Many people have written about the tricky dance of becoming a woman in public, compounded by the fact that most pop stars must, by trade, deal in sexuality and desire. Selena made the jump masterfully, cleaving from her little girl past by appearing tastefully nude on her album cover — both a nod to her flourishing sexuality as a single woman, and her new “naked” emotional bent — and giving her music the visual clean slate it needed. So though Revival wasn’t on the same level as Bieber’s Purpose when it came to reinvention, it didn’t need to be.
Selena was never a hitmaker, she was never really a pop star per se, like Justin was. She released pop music, but she wasn’t taken seriously as an artist, the way that he was, even as a pre-teen. Plus, aside from a few petty social media snafus, and cultural appropriation gaffes (just like, don’t wear bindis if you’re not Hindu??), Selena didn’t have to do the kind of apologizing for bad behavior that the pop culture world felt Justin owed them.
In mid-2015, Selena released the lead single off Revival, “Good For You,” featuring rapper ASAP Rocky, who shows up to add a new level of “adulthood” to the track. Plenty of rising white stars use hip-hop to indicate some sort of maturation, and until last week’s release of “Fetish” featuring Gucci Mane, this was Selena’s only collaborations with a rapper. Rocky actually ended up as the sole feature artist on Revival, and clearly the collab was beneficial to both parties, but “Good For You” offered another masterful pivot; it completely reimagines the romantic partner Selena might be singing to — there isn’t a trace of Bieber in Rocky.
Revival‘s second single “Same Old Love” built off the foundation that “The Heart Wants What It Wants” established, alluding heavily to Selena’s feelings post-Justin; while she never gets into the kind of specificity that her longtime BFF Taylor Swift does, or engages in the kind of introspective emotional violence that Lorde is capable of wielding, she’s able to own and relate her pain, she’s able to articulate her desire for a change.
For most critics, “Hands To Myself” is the obvious standout on the record, it centers female desire, even to the edges of excess, celebrating lust over a syncopated that’s as addicting as a makeout session. All three of these songs became top 40 hits, and Revival debuted at No. 1 on the Billboard charts. It was Selena’s second No. 1 debut, but the first time critics were rallying around her, too. Even throughout 2016, songs off Revival continued to get attention, the entire album was packed with songs like “Sober” (another pretty clear Bieber sub), the fourth, very Selena single “Kill Em With Kindness,” and a deluxe track “Me & My Girls” that is still an all-girl-everything club banger I have on repeat for girls’ nights; Revival had depth that her previous albums didn’t seem to have.
Her momentum only continued to build throughout 2016, when she toured, took yet another mental health break, and entered 2017 ready to become a full-fledged critical darling. At the top of 2017, Gomez appeared on Norwegian producer Kygo’s “It Ain’t Me,” (which I refuse to believe is not a subtle allusion to Bob Dylan), and got a brand new pop star boyfriend.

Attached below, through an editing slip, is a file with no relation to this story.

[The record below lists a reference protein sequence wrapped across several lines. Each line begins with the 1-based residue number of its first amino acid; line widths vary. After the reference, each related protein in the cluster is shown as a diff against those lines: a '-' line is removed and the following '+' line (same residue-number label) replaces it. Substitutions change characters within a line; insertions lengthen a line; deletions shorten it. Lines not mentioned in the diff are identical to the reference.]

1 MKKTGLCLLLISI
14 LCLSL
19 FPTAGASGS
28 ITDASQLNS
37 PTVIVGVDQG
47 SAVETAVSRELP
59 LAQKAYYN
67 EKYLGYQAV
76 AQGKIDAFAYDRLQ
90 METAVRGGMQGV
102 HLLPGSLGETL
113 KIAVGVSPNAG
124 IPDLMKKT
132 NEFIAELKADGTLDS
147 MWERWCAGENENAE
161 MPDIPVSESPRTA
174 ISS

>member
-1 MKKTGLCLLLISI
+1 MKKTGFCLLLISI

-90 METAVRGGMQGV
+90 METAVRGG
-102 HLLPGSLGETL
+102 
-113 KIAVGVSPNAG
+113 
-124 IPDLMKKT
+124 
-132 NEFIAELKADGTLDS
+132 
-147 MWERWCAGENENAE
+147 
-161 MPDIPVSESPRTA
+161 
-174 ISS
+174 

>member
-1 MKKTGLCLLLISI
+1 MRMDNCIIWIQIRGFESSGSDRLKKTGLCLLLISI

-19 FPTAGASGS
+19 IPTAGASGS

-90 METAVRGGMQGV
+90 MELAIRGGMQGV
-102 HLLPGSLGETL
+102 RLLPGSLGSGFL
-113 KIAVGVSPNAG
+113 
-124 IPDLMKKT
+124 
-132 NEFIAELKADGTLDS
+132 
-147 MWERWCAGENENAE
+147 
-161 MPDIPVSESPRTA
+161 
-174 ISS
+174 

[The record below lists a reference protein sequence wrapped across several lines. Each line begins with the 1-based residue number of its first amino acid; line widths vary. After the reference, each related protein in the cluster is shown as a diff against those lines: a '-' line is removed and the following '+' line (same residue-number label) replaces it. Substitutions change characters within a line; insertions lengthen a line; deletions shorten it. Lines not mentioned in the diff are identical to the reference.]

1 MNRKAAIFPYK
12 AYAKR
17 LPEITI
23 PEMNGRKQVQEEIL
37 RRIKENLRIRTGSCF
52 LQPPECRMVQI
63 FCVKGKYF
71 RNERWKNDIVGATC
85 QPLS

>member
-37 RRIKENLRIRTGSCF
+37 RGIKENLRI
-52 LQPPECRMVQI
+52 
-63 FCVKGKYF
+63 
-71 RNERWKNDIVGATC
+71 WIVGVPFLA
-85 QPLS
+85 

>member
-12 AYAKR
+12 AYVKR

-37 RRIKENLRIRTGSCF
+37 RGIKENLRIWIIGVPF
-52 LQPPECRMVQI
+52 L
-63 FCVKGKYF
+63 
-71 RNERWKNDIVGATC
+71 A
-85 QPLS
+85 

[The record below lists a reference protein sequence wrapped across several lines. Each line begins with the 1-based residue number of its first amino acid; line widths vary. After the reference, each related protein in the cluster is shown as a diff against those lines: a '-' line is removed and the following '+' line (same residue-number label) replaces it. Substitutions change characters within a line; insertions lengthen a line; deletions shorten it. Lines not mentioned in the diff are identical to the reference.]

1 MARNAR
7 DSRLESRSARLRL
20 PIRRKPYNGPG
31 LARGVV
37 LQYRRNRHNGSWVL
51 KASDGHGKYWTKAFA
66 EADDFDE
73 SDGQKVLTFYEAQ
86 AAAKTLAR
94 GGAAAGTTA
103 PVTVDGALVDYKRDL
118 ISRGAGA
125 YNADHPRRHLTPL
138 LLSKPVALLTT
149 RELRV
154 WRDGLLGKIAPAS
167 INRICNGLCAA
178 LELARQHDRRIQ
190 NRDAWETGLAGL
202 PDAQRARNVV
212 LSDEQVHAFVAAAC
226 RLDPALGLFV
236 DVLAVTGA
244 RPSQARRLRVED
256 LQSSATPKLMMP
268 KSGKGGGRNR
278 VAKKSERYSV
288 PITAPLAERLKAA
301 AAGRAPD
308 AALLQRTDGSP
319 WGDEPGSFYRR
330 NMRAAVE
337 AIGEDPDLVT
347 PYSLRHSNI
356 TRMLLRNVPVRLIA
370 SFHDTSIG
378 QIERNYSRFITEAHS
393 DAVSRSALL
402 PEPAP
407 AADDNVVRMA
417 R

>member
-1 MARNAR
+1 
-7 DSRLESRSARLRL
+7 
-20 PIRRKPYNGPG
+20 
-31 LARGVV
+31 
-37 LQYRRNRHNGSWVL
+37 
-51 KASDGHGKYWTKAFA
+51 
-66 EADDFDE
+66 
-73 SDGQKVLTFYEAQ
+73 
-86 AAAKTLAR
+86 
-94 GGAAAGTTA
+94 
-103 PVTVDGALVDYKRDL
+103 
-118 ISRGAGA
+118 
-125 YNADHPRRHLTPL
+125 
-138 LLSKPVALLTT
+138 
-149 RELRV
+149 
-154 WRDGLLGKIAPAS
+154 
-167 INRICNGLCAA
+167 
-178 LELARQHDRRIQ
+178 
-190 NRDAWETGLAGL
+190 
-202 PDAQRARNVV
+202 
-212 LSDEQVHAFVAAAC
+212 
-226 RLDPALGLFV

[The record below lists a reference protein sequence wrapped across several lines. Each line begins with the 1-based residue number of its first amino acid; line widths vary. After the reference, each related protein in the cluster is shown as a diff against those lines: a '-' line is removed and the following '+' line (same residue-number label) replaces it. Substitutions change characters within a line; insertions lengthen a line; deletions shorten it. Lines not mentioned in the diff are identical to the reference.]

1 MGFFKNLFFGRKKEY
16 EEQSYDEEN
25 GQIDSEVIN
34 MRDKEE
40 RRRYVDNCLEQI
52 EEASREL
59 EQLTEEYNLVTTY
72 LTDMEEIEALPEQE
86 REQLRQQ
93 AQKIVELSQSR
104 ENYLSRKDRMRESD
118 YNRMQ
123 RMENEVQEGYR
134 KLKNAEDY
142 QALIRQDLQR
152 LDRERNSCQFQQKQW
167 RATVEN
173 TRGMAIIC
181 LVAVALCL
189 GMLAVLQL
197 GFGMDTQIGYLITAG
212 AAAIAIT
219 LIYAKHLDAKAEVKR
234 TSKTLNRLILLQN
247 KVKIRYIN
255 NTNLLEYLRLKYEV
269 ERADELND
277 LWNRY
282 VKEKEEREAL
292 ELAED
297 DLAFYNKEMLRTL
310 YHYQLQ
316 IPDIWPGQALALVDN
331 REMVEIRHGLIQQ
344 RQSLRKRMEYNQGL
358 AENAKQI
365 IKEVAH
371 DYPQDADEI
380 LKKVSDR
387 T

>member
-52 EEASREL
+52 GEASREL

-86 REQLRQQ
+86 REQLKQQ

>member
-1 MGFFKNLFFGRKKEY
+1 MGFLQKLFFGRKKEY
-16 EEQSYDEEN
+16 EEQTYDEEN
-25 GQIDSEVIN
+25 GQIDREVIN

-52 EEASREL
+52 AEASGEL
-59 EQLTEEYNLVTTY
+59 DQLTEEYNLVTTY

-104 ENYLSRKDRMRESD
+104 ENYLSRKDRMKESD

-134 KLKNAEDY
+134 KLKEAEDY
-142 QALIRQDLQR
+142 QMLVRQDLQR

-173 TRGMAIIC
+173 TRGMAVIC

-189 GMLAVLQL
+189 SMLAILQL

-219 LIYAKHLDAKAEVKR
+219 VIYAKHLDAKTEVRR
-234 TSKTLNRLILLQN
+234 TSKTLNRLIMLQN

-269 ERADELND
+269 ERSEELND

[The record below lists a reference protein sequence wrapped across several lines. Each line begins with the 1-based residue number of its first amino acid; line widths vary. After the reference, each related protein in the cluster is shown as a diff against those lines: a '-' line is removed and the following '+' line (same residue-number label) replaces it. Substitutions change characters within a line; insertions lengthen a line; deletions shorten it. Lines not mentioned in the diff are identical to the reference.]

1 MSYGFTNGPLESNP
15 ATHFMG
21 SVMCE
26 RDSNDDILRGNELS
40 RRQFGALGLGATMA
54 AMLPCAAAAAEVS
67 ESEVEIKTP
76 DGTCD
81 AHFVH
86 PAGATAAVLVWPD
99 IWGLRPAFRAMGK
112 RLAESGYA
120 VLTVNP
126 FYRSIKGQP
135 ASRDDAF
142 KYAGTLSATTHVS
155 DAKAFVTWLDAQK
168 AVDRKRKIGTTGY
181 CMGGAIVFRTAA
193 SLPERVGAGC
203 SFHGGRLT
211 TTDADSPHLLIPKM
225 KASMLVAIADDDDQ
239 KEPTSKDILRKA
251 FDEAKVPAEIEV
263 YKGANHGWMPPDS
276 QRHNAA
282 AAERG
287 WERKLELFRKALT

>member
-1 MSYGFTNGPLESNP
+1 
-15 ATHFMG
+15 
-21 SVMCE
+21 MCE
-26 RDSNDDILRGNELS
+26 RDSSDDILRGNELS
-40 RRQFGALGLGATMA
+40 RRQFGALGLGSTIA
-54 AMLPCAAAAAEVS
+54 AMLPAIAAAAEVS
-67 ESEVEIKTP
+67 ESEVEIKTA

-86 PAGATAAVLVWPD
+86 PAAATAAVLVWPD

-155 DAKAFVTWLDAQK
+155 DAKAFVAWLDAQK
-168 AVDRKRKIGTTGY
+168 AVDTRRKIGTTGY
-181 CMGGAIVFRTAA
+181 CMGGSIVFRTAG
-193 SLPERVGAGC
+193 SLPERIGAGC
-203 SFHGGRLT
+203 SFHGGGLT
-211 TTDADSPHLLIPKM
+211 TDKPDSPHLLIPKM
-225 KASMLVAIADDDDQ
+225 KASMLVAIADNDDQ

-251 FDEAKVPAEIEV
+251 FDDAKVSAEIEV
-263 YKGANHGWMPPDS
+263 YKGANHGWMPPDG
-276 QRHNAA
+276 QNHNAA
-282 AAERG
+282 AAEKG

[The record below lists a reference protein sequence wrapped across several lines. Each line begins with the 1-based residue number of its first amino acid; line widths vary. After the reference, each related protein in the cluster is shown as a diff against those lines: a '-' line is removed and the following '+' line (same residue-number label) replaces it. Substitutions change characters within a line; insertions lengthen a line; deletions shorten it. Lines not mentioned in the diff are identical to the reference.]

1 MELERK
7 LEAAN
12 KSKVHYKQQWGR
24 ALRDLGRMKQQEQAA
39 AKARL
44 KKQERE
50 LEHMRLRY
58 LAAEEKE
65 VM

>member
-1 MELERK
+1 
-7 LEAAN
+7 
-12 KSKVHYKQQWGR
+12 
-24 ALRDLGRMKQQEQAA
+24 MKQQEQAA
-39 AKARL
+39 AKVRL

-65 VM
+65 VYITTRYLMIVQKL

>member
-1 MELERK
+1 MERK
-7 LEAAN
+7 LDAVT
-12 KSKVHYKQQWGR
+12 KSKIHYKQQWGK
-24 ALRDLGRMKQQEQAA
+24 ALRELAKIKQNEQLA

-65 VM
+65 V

By the way, did you know Vin Diesel is a guest vocalist on “It Ain’t Me”? The man seriously loves pop music, so all you traditional masc men out there quaking in your boots over the rise of poptimism should take that to heart. The song might be the greatest subtweet of the year, encapsulating the glee that comes in loosing yourself from a caretaker role for someone who will never be able to appreciate or reciprocate your feelings.
Right after this hit was when Selena was on the cover of Vogue for the first time, addressing the therapy technique DBT, and talking about how necessary her multiple breaks from social media were for her own mental health. It seems impossible to separate her personal growth in therapy from the improvement in her musical output — as we’ve seen time and again, good mental health can be everything for creators.
A couple weeks after that, there was “Only You,” a Yazoo cover popularized by Kylie Minogue. The cloudy, tender ballad is on the 13 Reasons Why soundtrack, a series that Gomez executive produced. Even here, there’s small flourishes that set the song apart from her past work; the strings-heavy, orchestral swells feel more Bleachers than Disney, and though the song is almost cloying, it pulls back into minimalism and silvery dissonance at just the right moments instead of leaning into the velvety golden gooiness that undermines some of her past too-sweet pop.
All this success was just a taste of what was to come though. When “Bad Liar” hit in May, it was clear that Selena had reached a new level. A David Byrne co-sign of the Talking Heads sample of “Psycho Killer” that shows up on the song reveals just how far she’s come from the fringes of teen girl pop to the center of the serious artiste musicians. The song is a complete jam, from that rubbery bass line, to the handclaps, and Selena’s playful, stuttered vocals.
Following that hit up with her second sexy new single, “Fetish,” last week, a dark, fluttering track featuring Gucci Mane in the middle of his post-jail sober renaissance, and a forthcoming video from indie darling director Petra Collins, Gomez is in the perfect position to release a pop album that dominates summer. On Instagram, she further credits Petra for helping her open up and be herself. “What’s to come is never what they expect @petrafcollins ? thank you for inspiring me to be me,” she wrote underneath a photo of the two smushed together in a hug.
Clearly, Katy Perry left that lane wide open, and if Taylor is releasing something new this year, we all know it won’t be until fall. But arguably, none of this would’ve happened without that moment on the AMA stage back in 2014 when she decided to give herself over to creating songs that actually meant something to her. The moment when Selena Gomez became a masterful pop star was when she fully understood that fans don’t want to hear another random pop song, they want to hear what’s in her heart.
By honoring her feelings, letting go of a relationship that wasn’t working — and being honest about what that felt like — she was able to establish a level of trust and authority that was lacking before. Now that she’s learned how to trust herself, the sky is the limit for her career, and it will be a thrill to see where her heart leads her next.